Exponents        Single Var. Eq.        Multi-Var. Eq.        Word Problems        Factoring        Fractions        Ratios        Number Lines        Coordinate Plane   Square Roots        Scientific Not. On this page, we hope to clear up problems that you might have with square roots and their uses.  Square roots are something you'll never get away from.  Reassuring, aren't we?  :-)    Scroll down or use the links below to start understanding square roots better! Simplification of square roots Addition and Subtraction of square roots Multiplication of square roots Quiz on Square Roots When simplifying square roots, keep the Product of Square Roots Theorem in mind.  It is outlined below: If m and n are not negative and are real numbers, then SQRT(m) * SQRT(n) = SQRT(mn). ```1. Simplify: SQRT(50) Solution: Write 50 as a product of prime factors. SQRT(5 * 5 * 2) Use the Product of Square Roots Theorem to write the square root of above as a product of square roots. SQRT(5) * SQRT(5) * SQRT(2) By the definition of square roots, SQRT(5) * SQRT(5) = 5, so you now have 5(SQRT(2)). That is the answer! 2. Simplify: SQRT(147) Solution: Write 147 as a product of prime factors. SQRT(3 * 7 * 7) Use the Product of Square Roots Theorem to rewrite the root shown above. SQRT(3) * SQRT(7) * SQRT(7) Use the definition of square roots to simplify even further. The answer is 7(SQRT(3)). ``` Adding and subtracting square roots is just like combining like terms when you need to do that with algebraic expressions.  If the indeces (a square root's index is 2, a cube root's index is 3, a 4th root's index is 4, etc.) or the radicands (the expression under the root sign or enclosed by parentheses after SQRT) are the same, you have a like term on your hands. ``` 1. Add: (4 * SQRT(2)) - (5 * SQRT(2)) + (12 * SQRT(2)) Solution: Combine like terms by adding the numerical coefficients. (4 - 5 + 12) * SQRT(2) After the addition, you get the answer! 11 * SQRT(2) ``` Many times, such problems will not be given to you with all the terms alike, or even trickier, the terms will only look different! ``` 1. Simplify: SQRT(18) + SQRT(8) Solution: Write each square root as a product of prime factors. SQRT(2 * 3 * 3) + SQRT(2 * 2 * 2) Use the Product of Square Roots Theorem to rewrite each square root above. SQRT(2) * SQRT(3) * SQRT(3) + SQRT(2) * SQRT(2) * SQRT(2) Use the definition of square roots to simplify even further. (3(SQRT(2))) + (2(SQRT(2))) Add like terms to get an answer. 5(SQRT(2)) ``` Instead of using the Product of Square Roots Theorem to separate a root, we can use it in reverse to multiply radicals, as the following example shows:  SQRT(2) * SQRT(3) = SQRT(6) ```1. Simplify: 4(SQRT(3)) * 3(SQRT(2)) Solution: As with anything else, changing the order of the factors does not change the problem, so we will rearrange the factors so the problem will be a little easier to compute. 4 * 3 * SQRT(3) * SQRT(2) Multiply all the factors together to get the answer. 12(SQRT(6)) ``` Take the Quiz on square roots.  (Very useful to review or to see if you've really got this topic down.)  Do it!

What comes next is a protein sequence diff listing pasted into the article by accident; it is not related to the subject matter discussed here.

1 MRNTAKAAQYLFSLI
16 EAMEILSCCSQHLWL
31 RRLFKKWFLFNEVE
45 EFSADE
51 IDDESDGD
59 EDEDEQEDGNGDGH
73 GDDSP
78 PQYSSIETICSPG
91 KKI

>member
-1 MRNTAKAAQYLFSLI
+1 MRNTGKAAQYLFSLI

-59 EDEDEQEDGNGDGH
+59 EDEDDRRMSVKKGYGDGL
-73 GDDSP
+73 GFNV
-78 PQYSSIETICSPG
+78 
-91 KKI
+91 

Math for Morons Like Us - Algebra: Square Roots
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